How Christian-Jewish intermarriage became normal

Samira Mehta shows how some interfaith families mediate diverse traditions.

Despite the best efforts of religious leaders to discourage and prevent it, interfaith marriage has increased ex­ponentially since the 1970s. What does that mean for clergy and religious communities today and in the future? Is intermarriage creating a new American religion?

With an ethnographer’s tools, religious studies professor Samira K. Mehta examines the data, interviews those who are affected, and comes to the conclusion that the behavior of interfaith families is transforming America’s religious landscape in unexpected ways. Using for its title the portmanteau that joins Christ­mas and Hanukkah—a neologism which entered popular culture via television in 2003—the book dissects the role popular culture has played in mainstreaming what was, until the 1960s, a relatively rare occurrence. Recent surveys show that some 20 percent of American adults grew up in interfaith homes. “Interfaith family life . . . is a major and formative piece of the American religious landscape,” Mehta writes.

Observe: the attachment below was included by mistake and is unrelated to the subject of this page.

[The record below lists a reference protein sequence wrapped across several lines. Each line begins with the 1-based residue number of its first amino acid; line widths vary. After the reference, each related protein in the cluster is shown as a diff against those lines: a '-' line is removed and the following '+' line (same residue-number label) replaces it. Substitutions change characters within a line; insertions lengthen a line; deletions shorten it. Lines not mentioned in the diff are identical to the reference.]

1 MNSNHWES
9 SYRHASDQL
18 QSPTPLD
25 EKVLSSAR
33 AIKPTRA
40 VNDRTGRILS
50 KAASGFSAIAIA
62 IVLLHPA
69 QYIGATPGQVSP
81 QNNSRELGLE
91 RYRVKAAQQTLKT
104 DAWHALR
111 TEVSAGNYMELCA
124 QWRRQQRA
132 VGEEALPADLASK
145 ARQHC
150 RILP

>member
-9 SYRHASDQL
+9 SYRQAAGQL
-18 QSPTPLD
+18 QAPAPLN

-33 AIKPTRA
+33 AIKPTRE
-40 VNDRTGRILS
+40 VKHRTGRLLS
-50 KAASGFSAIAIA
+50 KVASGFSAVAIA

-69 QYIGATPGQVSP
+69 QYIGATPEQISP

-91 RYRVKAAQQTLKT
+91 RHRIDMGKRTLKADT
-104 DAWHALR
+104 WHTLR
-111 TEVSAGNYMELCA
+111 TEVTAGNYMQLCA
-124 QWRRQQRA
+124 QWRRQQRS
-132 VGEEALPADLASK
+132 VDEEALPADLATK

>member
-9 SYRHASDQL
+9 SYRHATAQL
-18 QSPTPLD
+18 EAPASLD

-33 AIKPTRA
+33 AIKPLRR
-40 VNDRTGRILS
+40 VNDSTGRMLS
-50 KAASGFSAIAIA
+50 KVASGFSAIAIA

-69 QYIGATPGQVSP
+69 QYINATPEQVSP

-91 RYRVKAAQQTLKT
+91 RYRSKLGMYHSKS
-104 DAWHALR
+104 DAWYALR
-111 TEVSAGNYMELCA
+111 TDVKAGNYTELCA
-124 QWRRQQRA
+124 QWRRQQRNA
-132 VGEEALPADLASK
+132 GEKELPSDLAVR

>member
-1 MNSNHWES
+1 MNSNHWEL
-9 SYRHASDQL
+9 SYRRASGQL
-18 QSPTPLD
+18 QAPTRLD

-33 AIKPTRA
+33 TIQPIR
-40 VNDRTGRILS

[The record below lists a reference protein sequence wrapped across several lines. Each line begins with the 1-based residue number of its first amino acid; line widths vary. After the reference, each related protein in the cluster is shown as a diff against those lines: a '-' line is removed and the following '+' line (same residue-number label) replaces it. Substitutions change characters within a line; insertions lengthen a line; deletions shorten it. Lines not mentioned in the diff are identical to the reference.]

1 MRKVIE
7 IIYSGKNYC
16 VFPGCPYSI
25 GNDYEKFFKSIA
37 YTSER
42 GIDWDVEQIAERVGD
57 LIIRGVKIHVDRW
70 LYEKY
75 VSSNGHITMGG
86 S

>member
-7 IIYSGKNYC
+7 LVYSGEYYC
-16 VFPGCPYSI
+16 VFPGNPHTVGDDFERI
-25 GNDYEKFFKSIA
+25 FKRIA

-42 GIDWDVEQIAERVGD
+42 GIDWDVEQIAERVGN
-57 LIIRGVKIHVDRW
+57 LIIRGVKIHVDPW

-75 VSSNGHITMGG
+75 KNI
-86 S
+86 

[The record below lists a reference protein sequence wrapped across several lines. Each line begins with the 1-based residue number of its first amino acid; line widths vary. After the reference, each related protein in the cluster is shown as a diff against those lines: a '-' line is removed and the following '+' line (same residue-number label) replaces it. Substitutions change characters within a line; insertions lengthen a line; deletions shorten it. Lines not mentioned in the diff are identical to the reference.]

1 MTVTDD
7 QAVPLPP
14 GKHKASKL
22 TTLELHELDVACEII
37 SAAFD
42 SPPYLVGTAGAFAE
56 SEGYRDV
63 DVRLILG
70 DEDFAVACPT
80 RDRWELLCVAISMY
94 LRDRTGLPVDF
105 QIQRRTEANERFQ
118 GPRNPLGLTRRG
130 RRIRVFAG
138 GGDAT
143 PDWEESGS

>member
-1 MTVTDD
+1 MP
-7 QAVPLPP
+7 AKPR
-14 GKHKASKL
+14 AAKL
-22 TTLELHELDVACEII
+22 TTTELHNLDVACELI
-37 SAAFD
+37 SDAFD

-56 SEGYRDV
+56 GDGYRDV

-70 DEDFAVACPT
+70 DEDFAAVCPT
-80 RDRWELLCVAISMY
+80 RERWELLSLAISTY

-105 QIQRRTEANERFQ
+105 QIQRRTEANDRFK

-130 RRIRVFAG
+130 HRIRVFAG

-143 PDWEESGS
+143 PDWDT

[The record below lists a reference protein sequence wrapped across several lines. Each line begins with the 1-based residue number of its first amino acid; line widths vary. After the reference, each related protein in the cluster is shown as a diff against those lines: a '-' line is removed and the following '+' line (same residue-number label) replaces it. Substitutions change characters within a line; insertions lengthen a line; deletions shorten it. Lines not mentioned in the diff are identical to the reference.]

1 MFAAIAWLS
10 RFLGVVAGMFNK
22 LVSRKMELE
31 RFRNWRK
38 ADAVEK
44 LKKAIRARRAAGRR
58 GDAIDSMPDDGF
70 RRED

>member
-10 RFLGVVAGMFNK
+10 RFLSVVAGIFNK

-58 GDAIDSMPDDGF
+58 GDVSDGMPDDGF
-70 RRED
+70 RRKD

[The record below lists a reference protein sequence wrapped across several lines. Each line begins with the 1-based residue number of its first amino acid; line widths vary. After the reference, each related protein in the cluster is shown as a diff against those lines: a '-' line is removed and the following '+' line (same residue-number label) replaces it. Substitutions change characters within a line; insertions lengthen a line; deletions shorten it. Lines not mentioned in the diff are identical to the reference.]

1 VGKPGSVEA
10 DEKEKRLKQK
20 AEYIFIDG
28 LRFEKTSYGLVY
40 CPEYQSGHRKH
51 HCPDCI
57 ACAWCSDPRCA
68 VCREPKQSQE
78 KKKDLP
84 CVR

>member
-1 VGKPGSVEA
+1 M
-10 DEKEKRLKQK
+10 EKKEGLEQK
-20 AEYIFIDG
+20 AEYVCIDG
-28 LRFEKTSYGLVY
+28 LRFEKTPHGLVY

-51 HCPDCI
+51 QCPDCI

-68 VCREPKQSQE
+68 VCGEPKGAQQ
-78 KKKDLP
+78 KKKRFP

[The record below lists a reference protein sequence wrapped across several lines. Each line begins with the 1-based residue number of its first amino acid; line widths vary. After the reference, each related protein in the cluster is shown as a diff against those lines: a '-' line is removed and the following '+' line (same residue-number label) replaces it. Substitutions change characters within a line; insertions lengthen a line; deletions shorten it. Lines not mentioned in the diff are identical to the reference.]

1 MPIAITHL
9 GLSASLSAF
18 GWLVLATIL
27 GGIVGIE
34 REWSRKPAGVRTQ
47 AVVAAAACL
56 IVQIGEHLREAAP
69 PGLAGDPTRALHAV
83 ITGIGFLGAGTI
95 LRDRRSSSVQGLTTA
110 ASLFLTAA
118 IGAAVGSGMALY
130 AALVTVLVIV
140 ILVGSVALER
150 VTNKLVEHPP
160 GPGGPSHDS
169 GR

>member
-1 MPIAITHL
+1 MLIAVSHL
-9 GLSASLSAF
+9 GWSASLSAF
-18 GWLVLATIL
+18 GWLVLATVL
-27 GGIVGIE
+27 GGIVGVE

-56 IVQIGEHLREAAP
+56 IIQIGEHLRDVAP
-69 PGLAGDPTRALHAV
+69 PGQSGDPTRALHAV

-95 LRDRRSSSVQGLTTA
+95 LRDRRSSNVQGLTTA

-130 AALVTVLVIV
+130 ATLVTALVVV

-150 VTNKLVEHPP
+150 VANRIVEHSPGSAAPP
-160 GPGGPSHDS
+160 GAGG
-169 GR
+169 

Mehta focuses on Jewish-Christian marriage because she believes it provides the archetype for interfaith marriage in the United States through representations in popular culture and the Ameri­can imagination. The rise of Jewish-Christian marriage coincides with a shift among adherents of Judaism from a racial and ethnic to a religious self-understanding. Jewish-Christian marriages “provide an important model for how Americans define the ever-shifting terms of ‘religion,’ ‘culture,’ and ‘ethnicity’ in families formed in our increasingly pluralistic society.”